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Rosetta Tunes in Tempel 1 .
The European Space Agency's Rosetta spacecraft has captured its first photograph of Comet 9P/Tempel 1, Deep Impact's target. Rosetta is quite distant, so Tempel 1 is at the very limits of its detection abilities. The spacecraft will help analyze the gas, ice and debris that spew off of Comet Tempel 1 when Deep Impact smashes into it on July 4. This is just a job on the side, though, as Rosetta has a date with its own comet, 67P/Churyumov-Gerasimenko, in 10 years from now.
ESA’s Rosetta comet-chaser spacecraft has acquired its first view of the Deep Impact target, Comet 9P/Tempel 1.
This first Rosetta image of the Deep Impact campaign was taken by its Navigation Camera (NAVCAM) between 08:45 and 09:15 CEST on 28 June 2005.
The image shows that the spacecraft now points towards Comet 9P/Tempel 1 in the correct orientation. The NAVCAM is pointing purposely slightly off-target to give the best view to the science instrumentation.
The NAVCAM system on board Rosetta was activated for the first time on 25 July 2004. This system, comprising two separate independent camera units (for back-up), will help to navigate the spacecraft near the nucleus of Comet 67P/Churyumov-Gerasimenko in ten years time.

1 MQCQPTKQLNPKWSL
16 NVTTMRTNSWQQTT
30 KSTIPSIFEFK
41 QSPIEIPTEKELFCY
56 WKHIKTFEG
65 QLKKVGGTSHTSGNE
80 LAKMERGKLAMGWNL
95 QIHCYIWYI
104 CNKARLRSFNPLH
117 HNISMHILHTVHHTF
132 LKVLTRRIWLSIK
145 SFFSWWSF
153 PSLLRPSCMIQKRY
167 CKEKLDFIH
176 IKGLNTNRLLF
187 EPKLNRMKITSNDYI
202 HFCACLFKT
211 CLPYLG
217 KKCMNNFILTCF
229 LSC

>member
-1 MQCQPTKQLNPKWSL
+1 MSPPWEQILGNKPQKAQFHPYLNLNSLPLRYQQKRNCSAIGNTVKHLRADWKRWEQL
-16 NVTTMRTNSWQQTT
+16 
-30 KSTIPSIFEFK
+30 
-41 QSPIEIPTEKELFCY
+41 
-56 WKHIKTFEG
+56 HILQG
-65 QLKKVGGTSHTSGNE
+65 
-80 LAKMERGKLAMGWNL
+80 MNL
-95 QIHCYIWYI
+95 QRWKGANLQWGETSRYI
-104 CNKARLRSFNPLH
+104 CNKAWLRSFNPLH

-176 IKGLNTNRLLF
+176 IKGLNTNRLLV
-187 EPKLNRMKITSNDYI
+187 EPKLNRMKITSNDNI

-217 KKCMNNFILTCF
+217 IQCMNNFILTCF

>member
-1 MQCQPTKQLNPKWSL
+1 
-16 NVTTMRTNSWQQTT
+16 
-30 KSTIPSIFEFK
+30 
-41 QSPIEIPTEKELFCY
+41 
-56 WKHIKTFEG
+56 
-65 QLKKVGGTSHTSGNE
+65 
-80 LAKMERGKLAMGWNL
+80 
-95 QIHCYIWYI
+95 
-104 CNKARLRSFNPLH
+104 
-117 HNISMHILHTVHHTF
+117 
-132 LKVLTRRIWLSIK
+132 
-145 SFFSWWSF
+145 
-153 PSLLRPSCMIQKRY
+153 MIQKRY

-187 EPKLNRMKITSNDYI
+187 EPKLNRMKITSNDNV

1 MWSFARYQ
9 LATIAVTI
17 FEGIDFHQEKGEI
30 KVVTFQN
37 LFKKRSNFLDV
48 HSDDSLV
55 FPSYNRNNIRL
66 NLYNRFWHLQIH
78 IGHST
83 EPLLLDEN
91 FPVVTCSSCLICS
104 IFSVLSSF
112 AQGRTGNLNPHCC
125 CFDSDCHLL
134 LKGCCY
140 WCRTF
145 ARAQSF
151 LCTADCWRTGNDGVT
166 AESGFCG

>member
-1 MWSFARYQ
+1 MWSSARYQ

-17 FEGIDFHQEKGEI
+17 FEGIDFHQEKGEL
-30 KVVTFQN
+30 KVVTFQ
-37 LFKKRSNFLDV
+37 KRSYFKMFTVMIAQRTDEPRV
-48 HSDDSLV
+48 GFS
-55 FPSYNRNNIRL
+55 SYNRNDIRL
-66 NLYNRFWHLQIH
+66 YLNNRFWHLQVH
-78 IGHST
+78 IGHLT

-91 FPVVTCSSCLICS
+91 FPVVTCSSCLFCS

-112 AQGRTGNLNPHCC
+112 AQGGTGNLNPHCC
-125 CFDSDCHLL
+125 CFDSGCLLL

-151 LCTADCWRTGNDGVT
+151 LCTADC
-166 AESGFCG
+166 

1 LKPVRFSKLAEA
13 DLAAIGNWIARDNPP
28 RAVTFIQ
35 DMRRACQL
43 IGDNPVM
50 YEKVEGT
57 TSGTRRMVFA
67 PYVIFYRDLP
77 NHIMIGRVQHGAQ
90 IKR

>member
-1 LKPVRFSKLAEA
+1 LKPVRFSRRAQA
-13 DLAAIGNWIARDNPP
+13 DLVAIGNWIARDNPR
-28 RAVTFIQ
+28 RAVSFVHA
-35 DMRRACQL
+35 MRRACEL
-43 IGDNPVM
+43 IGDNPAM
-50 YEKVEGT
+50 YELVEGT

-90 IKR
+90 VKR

In the meantime though, the cameras can also be used to track other objects, such as Comet Tempel 1, and the two asteroids that Rosetta will be visiting during its long cruise, Steins and Lutetia.
The cameras perform both as star sensors and imaging cameras (but not with the same high resolution as some of its other instruments), and switch functions by means of a refocusing system in front of the first lens.
The magnitude of Comet Tempel 1 is at the detection limit of the camera: it is not as easily visible in the raw image and the image here is a composite of 20 exposures of 30 seconds each.
The Comet is the fuzzy object with the tail in the lower left of the image. The faintest stars visible in this image are about 13th magnitude, the bright star in the upper left is about 8th magnitude. The image covers about 0.5 degrees square, and celestial north is to the right.
Original Source: ESA News Release
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